March 10, 2011 - 11:18 am

How have peopled reacted to recent atheist publicity campaigns? Some positive, some negative, no doubt. But one particular reaction that caught my attention was mixed: it said that atheists have a right to criticize religion publicly, but complained that:

1) it was "mean" to mock religion, and

2) non-believers should not be "recruiting."

How should non-believers react to those two criticisms? Here's my personal answer: I agree that we should neither mock nor recruit, but I do not concede that we have done either.

I agree that it is not appropriate for non-believers to mock religious belief. In fact, to do so is contrary to the basic principle that all human beings should be treated with dignity and in accordance with their needs. Some people need religion. That's their choice.

Furthermore, such mockery feeds the negative stereotype of atheists as arrogant and smug, so from a public relations viewpoint we non-believers do ourselves no favor by being smart-asses.

But without mockery, it is fair to say that some religious teachings and practices are just plain bad for mankind. For example: a total ban on abortion and contraception; male domination; sexual repression; rejection of human evolution; government sponsorship of prayer in public schools and government functions; religious discrimination in hiring for governmental faith-based initiatives; withholding of blood transfusions and other medical procedures on religious grounds; and the list goes on.

Those who believe in evidence-based decision-making in government, education and medicine must have the right to criticize religion's shortcomings in these areas, and it is not legitimate to reject such criticism on the ground that it offends someone's religious sensibilities. Another person's right to practice the religion of his or her choice ends where it encroaches on my well-being.

The publicity campaigns also have other purposes. One is to let nonbelievers know that they are not alone. The American Humanist Association frequently receives mail from isolated atheists living in the Bible Belt who say they are greatly relieved to discover that they are not freaks; that there are many others who feel the same way. How did they discover that they are not alone? In many cases it's from an atheist billboard.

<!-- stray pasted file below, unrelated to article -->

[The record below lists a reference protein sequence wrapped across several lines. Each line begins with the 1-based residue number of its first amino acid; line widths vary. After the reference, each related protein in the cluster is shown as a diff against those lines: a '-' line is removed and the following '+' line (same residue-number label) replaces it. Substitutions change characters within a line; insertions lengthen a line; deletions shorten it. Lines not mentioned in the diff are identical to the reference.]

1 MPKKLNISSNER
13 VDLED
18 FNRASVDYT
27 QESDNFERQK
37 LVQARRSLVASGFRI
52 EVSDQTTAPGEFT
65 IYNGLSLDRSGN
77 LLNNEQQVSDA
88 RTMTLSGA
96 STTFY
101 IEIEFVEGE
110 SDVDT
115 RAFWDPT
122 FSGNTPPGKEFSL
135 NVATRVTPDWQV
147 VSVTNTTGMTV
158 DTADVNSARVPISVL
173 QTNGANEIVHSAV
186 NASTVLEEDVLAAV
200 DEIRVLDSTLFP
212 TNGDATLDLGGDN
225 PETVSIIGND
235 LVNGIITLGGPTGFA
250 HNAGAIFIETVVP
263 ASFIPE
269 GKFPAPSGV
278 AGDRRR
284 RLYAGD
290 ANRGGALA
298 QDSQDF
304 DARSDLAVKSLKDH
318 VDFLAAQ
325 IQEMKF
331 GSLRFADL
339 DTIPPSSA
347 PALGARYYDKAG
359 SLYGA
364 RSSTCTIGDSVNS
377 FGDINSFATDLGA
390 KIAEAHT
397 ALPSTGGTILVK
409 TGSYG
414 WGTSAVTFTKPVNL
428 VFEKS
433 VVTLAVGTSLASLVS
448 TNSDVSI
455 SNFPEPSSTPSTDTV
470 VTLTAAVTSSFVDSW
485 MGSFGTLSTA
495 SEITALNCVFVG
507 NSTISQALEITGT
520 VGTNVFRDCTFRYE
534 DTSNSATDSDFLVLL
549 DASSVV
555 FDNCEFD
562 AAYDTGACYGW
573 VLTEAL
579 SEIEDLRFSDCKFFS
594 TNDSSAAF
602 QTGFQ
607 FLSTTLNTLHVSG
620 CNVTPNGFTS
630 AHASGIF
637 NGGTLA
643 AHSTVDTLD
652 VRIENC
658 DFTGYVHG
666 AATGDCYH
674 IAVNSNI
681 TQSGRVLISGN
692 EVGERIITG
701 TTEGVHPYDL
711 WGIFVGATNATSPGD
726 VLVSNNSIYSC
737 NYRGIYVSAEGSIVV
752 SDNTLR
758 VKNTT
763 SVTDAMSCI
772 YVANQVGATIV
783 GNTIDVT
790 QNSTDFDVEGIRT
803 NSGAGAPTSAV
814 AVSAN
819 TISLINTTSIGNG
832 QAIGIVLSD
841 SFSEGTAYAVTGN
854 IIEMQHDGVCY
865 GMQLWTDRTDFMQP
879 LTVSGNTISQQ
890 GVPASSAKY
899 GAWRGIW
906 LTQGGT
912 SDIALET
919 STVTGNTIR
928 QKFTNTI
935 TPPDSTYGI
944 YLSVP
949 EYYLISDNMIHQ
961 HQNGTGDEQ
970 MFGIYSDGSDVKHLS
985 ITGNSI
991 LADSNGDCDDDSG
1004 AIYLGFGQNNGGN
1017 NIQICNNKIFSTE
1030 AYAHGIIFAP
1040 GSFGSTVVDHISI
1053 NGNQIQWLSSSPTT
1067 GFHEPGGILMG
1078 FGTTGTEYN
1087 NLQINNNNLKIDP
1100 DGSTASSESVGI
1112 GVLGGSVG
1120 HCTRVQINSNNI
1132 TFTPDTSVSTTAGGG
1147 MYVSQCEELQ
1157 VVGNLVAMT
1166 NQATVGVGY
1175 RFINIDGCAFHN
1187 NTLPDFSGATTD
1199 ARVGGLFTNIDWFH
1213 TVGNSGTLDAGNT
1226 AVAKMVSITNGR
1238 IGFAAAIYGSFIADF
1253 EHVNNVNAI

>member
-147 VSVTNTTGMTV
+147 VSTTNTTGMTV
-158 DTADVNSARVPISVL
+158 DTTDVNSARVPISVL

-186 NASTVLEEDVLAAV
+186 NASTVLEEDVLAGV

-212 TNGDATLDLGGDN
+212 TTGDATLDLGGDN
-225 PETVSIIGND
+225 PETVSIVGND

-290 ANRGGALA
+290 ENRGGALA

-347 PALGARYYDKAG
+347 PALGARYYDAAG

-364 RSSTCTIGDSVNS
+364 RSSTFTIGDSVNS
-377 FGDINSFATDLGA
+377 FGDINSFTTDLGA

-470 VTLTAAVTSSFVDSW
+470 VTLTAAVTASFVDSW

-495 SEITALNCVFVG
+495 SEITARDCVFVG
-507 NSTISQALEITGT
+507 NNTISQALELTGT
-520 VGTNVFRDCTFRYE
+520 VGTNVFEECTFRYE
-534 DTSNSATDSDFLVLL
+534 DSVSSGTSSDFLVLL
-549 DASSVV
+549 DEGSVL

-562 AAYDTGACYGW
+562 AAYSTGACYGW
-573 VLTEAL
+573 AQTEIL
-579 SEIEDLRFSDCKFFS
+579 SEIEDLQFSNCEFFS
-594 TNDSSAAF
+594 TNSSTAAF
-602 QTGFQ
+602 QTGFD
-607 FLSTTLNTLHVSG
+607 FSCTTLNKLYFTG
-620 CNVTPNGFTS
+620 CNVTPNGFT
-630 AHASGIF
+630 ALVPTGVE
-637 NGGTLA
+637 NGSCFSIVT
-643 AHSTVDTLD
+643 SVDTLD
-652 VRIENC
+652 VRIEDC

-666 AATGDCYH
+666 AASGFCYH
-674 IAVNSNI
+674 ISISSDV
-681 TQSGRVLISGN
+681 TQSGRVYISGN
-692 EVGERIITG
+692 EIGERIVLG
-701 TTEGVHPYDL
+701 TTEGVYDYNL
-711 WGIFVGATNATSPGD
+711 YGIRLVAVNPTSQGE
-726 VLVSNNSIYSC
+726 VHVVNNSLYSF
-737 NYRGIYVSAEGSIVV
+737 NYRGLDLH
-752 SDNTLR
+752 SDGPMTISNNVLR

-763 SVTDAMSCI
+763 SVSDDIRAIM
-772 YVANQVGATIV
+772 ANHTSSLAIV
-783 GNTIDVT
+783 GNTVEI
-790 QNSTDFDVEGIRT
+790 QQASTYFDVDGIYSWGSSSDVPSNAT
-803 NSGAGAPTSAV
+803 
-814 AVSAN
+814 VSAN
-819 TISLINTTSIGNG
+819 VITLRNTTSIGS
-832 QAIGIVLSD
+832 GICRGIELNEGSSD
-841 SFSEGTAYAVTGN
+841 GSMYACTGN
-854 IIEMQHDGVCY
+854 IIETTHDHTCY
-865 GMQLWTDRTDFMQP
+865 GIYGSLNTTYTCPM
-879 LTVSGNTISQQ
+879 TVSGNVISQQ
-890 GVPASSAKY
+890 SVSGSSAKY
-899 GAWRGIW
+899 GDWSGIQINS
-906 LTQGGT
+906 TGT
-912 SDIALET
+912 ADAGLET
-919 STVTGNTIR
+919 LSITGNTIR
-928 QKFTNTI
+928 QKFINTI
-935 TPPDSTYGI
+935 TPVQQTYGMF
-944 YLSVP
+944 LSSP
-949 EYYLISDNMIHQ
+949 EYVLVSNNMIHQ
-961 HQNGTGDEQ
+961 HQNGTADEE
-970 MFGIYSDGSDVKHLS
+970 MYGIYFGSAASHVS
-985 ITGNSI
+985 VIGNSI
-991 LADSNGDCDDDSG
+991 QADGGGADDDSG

Another purpose is to educate the general population that nonbelievers are not bereft of ethics; that there is more than one route to the golden rule. And I think that people of ethics need to cooperate with each other regardless of whether they get those ethics from heaven or earth.

Finally, our recent advertisement campaigns are not intended to "recruit." The purpose is not to persuade anyone who believes in a god that they should give up their belief. That is not for us to judge. Everyone deserves freedom of choice.

In fact, that criticism can be turned around. I am not sure that a majority of believers grant to non-believers the same freedom they claim for themselves; they think we have SOME NERVE refusing to go along with the religious consensus. So another purpose of the publicity campaigns is to remind the majority that their insistence on uniformity is also arrogant and smug. Perhaps, therefore, we can be forgiven for sometimes replying in kind.